The King Knows Best

Macaulay finally boiled Southey’s system down to one fundamental principle: "That no man can do anything so well for himself as his rulers, be they who they may, can do it for him, and that a government approaches nearer and nearer to perfection, in proportion as it interferes more and more with the habits and notions of individuals." To Macaulay, such a view was incredibly naive and showed no understanding at all of history, economics, or human nature: "The division of labour would be no blessing, if those by whom a thing is done were to pay no attention to the opinion of those for whom it is done. The shoemaker, in the Relapse, tells Lord Foppington that his lordship is mistaken in supposing that his shoe pinches. ‘It does not pinch; it cannot pinch; I know my business; and I never made a better shoe.’ This is the way in which Mr. Southey would have a government treat a people who usurp the privilege of thinking."

The result of letting the government run everything could only lead to oppression. As Macaulay saw it: "Government, as government, can bring nothing but the influence of hopes and fears to support its doctrines. It carries on controversy, not with reasons, but with threats and bribes. If it employs reason, it does so, not in virtue of any powers which belong to it as a government. Thus, instead of a contest between argument and argument, we have a contest between argument and force. Instead of a contest in which truth, from the natural constitution of the human mind, has a decided advantage over falsehood, we have a contest in which truth can be victorious only by accident."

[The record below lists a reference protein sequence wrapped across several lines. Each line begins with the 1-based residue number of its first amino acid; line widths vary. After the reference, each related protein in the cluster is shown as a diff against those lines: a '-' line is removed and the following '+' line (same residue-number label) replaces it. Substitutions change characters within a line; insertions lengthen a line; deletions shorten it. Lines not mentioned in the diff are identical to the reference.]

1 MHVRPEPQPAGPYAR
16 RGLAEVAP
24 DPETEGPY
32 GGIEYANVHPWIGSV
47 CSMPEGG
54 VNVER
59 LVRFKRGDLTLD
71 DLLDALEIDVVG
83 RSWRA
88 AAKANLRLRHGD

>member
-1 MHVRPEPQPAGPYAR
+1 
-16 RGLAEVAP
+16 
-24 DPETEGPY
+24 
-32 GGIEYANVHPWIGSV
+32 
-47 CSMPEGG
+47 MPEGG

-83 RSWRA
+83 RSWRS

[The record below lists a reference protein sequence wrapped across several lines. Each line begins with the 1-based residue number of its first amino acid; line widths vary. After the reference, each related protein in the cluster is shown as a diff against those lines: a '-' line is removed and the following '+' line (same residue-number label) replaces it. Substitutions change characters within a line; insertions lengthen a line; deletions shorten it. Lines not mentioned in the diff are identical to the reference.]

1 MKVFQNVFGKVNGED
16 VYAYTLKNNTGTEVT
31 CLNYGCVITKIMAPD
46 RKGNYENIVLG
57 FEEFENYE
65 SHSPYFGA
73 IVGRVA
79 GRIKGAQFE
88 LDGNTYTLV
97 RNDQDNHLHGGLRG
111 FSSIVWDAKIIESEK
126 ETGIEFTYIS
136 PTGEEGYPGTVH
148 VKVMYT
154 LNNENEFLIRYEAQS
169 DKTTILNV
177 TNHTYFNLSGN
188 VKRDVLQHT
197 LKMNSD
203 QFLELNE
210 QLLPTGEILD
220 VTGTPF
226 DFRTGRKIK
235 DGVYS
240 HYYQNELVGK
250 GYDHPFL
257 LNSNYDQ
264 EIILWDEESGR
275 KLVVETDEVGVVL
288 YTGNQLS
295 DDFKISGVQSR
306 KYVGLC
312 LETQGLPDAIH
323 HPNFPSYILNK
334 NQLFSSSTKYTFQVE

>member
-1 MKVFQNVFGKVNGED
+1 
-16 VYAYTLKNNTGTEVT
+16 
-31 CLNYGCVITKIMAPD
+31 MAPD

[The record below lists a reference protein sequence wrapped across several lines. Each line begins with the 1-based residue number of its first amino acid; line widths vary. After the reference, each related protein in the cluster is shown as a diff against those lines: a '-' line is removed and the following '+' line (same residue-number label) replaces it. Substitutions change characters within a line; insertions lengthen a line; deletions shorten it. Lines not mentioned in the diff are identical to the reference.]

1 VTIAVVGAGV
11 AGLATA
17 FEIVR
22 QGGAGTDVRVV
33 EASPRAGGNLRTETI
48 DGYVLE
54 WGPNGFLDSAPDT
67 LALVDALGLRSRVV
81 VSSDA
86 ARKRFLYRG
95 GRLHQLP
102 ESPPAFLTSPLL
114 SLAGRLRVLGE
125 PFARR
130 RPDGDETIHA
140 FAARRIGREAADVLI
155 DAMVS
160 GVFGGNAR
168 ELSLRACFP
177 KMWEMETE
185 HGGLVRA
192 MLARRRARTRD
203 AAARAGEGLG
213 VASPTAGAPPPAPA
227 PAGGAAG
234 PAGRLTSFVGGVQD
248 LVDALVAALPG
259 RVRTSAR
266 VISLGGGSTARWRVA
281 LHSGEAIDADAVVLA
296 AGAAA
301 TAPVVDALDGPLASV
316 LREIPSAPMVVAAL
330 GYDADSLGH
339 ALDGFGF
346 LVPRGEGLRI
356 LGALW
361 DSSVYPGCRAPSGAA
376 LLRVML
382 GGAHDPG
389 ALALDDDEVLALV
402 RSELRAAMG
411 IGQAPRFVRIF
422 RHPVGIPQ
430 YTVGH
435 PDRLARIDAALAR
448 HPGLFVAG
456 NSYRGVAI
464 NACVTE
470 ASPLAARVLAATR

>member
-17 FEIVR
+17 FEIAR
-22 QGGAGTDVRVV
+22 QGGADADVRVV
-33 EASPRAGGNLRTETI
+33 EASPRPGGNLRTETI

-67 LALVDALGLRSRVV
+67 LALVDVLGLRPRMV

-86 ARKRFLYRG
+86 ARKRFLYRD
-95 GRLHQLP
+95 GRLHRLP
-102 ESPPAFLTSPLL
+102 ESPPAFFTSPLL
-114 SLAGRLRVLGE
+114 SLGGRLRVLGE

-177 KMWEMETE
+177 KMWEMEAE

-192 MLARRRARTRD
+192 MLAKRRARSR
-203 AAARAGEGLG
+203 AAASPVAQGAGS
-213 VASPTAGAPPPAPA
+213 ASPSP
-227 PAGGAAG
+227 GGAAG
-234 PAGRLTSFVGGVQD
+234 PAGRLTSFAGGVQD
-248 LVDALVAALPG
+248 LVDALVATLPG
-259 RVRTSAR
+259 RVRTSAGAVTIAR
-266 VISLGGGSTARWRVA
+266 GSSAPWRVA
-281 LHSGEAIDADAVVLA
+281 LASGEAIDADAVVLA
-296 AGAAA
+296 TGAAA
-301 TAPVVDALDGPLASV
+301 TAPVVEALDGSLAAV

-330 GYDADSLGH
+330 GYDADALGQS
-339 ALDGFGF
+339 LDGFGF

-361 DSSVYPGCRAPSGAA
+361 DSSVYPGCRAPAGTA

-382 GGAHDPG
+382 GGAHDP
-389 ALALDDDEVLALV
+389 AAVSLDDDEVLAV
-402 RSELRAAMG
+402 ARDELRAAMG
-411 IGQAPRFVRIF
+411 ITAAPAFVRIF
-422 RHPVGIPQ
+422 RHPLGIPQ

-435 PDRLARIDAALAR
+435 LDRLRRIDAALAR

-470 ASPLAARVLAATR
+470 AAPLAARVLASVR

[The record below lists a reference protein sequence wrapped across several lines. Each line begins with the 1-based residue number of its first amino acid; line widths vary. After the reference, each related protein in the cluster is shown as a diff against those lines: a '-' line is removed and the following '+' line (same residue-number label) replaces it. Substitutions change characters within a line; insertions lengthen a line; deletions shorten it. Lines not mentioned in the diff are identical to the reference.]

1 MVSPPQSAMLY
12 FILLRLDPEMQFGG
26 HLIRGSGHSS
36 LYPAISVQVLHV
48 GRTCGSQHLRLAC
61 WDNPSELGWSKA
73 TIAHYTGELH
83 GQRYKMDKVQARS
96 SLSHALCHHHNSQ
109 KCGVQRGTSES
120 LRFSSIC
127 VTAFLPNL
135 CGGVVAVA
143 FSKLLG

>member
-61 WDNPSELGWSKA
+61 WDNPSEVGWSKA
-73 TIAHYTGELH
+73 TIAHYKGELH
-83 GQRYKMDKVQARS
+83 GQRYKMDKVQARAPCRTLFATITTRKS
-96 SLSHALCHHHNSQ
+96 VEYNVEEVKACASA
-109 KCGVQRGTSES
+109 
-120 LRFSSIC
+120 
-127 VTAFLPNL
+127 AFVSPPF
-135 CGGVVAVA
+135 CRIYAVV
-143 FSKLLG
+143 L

The answer was laissez-faire. "It is not by the intermeddling of Mr. Southey’s idol, the omniscient and omnipotent State," Macaulay concludes, "but by the prudence and energy of the people, that England has hitherto been carried forward in civilisation; and it is to the same prudence and the same energy that we now look with comfort and good hope. Our rulers will best promote the improvement of the nation by strictly confining themselves to their own legitimate duties, by leaving capital to find its most lucrative course, commodities their fair price, industry and intelligence their natural reward, idleness and folly their natural punishment, by maintaining peace, by defending property, by diminishing the price of law, and observing strict economy in every department of the state. Let the Government do this: the People will assuredly do the rest."